A shear success

Shell needed a non invasive technique to measure process levels on its flagship Shearwater platform. Nucleonic devices proved rugged enough for these extreme conditions

The Shearwater offshore development lies 207km east of Aberdeen in the North Sea. This large offshore project incorporates wells that sink three miles below the platform into the Shearwater reservoir.

Shearwater is operated by Shell UK Exploration and Production in the UK sector of the North Sea for Shell, Esso and other co-venturers. It began operation in August of this year and for this millennial venture, Shell wanted to move away from the conventional approach in a bid to make the launch of Shearwater a more open and associative process. It was in this spirit that engineers working on Shearwater approached Endress + Hauser for measurement solutions on a variety of vessels on the flagship platform.

Endress + Hauser’s FMG671 Gamma transmitters were chosen to measure the level of the process fluids, as these instruments are non-invasive, highly durable and provide extremely reliable results.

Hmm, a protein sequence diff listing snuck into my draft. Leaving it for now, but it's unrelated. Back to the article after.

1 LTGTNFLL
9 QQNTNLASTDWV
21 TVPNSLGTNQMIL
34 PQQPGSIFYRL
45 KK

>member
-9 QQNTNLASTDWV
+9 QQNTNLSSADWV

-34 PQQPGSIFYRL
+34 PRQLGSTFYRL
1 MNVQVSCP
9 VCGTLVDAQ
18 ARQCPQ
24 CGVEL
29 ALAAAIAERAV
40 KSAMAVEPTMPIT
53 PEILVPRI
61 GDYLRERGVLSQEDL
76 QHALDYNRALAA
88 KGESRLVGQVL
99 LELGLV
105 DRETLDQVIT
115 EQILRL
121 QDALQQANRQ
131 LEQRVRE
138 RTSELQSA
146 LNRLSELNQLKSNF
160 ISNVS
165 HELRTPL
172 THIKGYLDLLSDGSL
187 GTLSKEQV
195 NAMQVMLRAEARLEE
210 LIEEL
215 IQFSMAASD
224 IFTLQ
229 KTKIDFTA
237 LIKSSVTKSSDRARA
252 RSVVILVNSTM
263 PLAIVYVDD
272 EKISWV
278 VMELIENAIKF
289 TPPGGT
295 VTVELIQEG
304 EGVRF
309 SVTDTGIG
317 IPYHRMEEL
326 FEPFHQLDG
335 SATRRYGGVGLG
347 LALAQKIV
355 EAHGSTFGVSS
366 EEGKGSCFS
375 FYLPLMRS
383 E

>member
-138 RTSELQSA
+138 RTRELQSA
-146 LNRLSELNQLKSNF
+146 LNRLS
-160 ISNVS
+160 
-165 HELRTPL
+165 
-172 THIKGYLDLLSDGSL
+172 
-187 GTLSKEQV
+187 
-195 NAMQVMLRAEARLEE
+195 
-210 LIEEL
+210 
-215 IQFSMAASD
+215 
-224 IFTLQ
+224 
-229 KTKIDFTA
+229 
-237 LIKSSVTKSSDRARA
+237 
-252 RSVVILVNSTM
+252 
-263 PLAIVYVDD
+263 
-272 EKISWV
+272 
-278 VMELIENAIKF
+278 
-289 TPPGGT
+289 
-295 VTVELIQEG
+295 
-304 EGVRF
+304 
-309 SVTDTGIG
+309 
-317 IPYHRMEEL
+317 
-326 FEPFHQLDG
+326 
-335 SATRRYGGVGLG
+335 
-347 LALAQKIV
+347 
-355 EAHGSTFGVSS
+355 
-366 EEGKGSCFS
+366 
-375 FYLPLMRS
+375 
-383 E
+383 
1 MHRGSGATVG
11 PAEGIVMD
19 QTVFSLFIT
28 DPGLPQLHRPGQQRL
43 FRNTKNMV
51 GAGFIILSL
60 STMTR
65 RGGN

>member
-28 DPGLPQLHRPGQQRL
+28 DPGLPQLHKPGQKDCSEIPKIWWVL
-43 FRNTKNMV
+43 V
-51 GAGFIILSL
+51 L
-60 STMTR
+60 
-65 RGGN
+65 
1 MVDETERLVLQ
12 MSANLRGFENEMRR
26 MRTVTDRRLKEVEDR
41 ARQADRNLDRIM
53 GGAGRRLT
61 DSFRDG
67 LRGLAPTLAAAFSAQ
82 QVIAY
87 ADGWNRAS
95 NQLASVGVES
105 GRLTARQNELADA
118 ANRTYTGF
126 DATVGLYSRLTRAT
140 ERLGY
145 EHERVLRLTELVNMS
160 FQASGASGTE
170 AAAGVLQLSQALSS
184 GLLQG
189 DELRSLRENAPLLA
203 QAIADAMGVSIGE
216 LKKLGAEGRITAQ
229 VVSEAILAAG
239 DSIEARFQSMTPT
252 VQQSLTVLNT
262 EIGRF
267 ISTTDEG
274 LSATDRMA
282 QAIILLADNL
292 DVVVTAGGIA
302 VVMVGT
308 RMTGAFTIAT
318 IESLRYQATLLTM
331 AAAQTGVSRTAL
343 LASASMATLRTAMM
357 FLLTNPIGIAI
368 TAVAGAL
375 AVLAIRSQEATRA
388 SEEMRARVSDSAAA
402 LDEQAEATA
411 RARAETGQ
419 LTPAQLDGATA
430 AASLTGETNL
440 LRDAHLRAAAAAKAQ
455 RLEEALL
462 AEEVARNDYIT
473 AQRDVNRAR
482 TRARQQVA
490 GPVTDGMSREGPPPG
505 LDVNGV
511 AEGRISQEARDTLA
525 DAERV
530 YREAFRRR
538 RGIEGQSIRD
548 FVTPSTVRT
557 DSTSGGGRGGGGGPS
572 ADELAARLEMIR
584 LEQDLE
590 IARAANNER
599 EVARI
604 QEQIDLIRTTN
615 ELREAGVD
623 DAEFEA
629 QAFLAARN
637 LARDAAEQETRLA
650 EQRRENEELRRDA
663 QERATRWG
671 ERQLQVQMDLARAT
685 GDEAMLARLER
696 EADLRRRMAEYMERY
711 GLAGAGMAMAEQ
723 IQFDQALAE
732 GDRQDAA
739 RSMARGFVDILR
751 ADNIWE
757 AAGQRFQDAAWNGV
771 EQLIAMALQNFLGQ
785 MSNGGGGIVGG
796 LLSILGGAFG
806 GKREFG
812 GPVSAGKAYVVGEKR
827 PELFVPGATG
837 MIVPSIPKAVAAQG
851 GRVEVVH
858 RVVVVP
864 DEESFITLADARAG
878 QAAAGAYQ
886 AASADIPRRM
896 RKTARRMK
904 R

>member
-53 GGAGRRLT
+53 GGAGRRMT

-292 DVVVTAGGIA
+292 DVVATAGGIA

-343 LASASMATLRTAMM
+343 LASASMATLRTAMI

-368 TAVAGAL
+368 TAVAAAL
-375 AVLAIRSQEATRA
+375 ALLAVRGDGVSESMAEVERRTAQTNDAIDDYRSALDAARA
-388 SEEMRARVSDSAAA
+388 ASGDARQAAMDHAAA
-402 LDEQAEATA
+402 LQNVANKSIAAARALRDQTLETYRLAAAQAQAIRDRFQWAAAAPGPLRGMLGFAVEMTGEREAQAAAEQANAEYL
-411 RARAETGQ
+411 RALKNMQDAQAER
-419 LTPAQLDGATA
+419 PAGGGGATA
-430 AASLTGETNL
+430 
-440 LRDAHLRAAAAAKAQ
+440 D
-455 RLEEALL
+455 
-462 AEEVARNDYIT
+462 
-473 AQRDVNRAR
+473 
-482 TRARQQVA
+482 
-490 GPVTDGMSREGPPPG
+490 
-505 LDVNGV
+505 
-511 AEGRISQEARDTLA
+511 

The applications used on the platform involved temperatures as low as -80ºC and mid-range pressures (+100 bar) on vessels including the low temperature separator, turbo-expander suction scrubber and the cold condensate flash drum, including the flare KO drum. By using nuclear technology, unnecessary welding and fabrication of the vessel structures was avoided. The radiometric source is mounted outside, on one side of the vessel, with the most sensitive Gamma sensor in the world mounted on the opposite side.

The Gamma source, in this case a caesium 137 isotope, emits radiation which is reduced as it passes through materials. The actual measuring principle is based on the absorption of radiation by the product to be measured. Due to changes in absorption when used for measuring density, interface or level of the product, a fraction of the original radiation still reaches the detector even at maximum attenuation.